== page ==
Despite a string of lawmaker arrests this year and a number of legislative proposals to deal with the issue, the state Legislature left the Capitol in June without acting on any ethics-related packages of bills.
In an Editorial Spotlight interview Tuesday with The Journal News, Senate Democratic Leader Andrea Stewart-Cousins, D-Yonkers, laid the blame squarely with the GOP. Republicans share power of the chamber with the four-member Independent Democratic Conference.
“In terms of ethics reform, you had the Assembly putting out a package, you had our Senate Democrats putting out a package,” Stewart-Cousins said. “The reality is that even the Independent Democrats put out something, but the Republicans put out nothing. And because the Republicans did not want to put out ethics reform, it couldn’t come to the floor. So nothing prevailed.”
As Stewart-Cousins pointed out, the Senate Republicans were the only legislative conference in the Legislature to not put out a slate of anti-corruption bills after the line of lawmaker arrests started in April. Senate Republican Leader Dean Skelos, R-Nassau County, at the time called on the Legislature to “redouble our efforts to create a government New Yorkers can be proud of,” but also said a GOP-centric proposal wasn’t necessary since so many others were floating around.
Gov. Andrew Cuomo, who said he was unwilling to compromise on his own anti-corruption proposals, appointed a commission under the state Moreland Act earlier this month, giving it broad power to investigate public corruption.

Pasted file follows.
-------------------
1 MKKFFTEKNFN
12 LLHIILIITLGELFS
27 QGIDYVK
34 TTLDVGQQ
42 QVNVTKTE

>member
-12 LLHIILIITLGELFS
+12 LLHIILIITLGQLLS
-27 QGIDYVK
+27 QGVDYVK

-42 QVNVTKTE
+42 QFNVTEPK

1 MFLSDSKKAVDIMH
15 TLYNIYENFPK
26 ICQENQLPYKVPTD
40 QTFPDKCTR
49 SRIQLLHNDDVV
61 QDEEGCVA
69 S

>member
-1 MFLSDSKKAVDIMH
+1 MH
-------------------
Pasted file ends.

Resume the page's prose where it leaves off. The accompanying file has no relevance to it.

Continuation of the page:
The “so-called conga line” of indicted lawmakers, Stewart-Cousins said, represents a minority of the Legislature. “Most people who are there because they want to serve the public and they want to do the right thing,” she said.
UPDATE: Kelly Cummings, a spokeswoman for the Senate GOP, fires back:
“The next time the Senate Democrats want to criticize anyone on ethics, they should look in the mirror and get to work cleaning up the mess that exists within their own shameless, hypocritical and utterly corrupt conference,” Cummings said in a statement. “With all due respect to Senator Stewart-Cousins, most of the ethical lapses that took place in Albany this year can be directly attributed to members of her own Democratic conference.”
Stewart-Cousins, the first female leader of a legislative conference in New York, said she also didn’t have a problem with the Assembly refusing to break apart Gov. Andrew Cuomo’s 10-point women’s agenda, even as Cuomo supported splitting in up as the session drew to a close. The Senate approved nine of the 10 planks, but Republicans refused to put a much-debated provision to strengthen New York’s abortion laws to a vote.
“I don’t think there’s anything wrong with the Assembly, which had passed the package as it was presented, taking a look at how they want to go forward,” she said.
Here’s Stewart-Cousins discussing the lack of action on anti-corruption proposals: